Liberals in Israeli coalition govt challenge Defense Ministry over reports NSO malware was used to monitor reporters and activists
The head of Israel’s Meretz party, part of the country’s governing coalition, has demanded the Defense Ministry answer questions about the export of NSO spyware and its use to hack the phones of reporters and activists.
Nitzan Horowitz, who leads the Meretz party and serves as Israel’s health minister, informed reporters on Monday that he will meet with the country’s defense minister, Benny Gantz, on Thursday to discuss the distribution of the NSO spyware, known as Pegasus.
On Sunday, over a dozen media outlets jointly reported that more than 50,000 activists, lawyers and journalists have been targeted by governments globally through the spyware, sold to them by the Israeli surveillance company NSO.
The leaked list of those affected was obtained by French media outlet Forbidden Stories and human rights group Amnesty International. The Security Lab at Amnesty examined some of the devices of people named on the list and found that, out of 67 phones analysed, 23 had been infected and there was evidence of an attempted infection on 14 others.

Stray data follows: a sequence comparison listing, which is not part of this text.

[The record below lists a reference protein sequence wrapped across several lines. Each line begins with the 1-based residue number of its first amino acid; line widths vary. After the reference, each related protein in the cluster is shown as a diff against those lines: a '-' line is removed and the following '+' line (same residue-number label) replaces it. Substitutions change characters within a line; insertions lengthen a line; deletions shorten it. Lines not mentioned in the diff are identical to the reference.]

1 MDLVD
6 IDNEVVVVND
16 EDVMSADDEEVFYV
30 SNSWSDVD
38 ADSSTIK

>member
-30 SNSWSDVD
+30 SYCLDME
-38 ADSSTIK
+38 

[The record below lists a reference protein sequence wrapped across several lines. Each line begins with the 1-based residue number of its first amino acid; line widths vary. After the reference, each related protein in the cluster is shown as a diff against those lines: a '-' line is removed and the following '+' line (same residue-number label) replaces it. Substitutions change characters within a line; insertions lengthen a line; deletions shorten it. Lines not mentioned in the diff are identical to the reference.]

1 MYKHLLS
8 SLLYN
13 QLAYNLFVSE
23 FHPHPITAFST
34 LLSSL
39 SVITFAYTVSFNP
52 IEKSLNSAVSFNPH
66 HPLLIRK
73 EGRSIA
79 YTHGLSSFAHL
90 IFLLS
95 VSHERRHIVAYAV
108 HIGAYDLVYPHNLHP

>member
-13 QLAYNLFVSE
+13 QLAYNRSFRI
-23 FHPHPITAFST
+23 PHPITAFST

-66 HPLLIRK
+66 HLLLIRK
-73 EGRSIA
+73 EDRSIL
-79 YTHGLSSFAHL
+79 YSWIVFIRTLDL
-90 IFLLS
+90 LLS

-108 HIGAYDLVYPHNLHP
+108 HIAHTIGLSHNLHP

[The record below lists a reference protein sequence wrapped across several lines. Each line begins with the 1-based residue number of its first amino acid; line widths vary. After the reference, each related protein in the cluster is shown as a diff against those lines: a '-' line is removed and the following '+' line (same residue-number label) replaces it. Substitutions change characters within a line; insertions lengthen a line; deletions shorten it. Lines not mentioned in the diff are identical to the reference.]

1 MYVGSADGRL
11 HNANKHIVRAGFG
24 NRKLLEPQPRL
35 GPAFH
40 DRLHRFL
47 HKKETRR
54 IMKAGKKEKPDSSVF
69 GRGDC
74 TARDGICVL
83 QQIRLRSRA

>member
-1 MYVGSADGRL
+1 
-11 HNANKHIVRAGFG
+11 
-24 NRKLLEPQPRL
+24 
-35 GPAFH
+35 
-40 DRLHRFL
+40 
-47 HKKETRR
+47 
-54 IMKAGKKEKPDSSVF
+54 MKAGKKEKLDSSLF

Initially, the Pegasus malware infected phones through text messages or emails by convincing the target to click a malicious link, in a manner known as spear-phishing. However, it is now believed to be able to infect phones through ‘zero-click’ attacks that exploit vulnerabilities in the phone’s operating system. Once it has infected a device, the malware can reportedly extract files and information, ranging from SMS messages to call records to internet browsing histories.Also on rt.com Journos, ministers, Khashoggi’s son & a ruler’s family on list of 50,000 possible targets for Israeli spyware Pegasus – reports
Alongside Horowitz’s request for the Defense Ministry to provide information on its NSO exports, Meretz lawmaker Mossi Raz urged the government to immediately halt distribution of the software, which he called “exporting weaponry.”
After the call for answers from Horowitz, the Defense Ministry said in a statement cited by Reuters that NSO software was exported for lawful use and “appropriate measures are taken” where cyber products are used in violation of their licenses.
As well as domestic condemnation, the allegations about the spyware have been condemned internationally. European Commission President Ursula Von der Leyen said that, if true, the reported use of the spyware is “completely unacceptable,” adding that “free press is one of the core values of the European Union.”
The NSO Group “firmly denies” the “false claims” made by the Guardian and its reporting partners for the story, arguing that they are simply “uncorroborated theories” that were “based on misleading interpretation of leaked data from accessible and overt basic information.”
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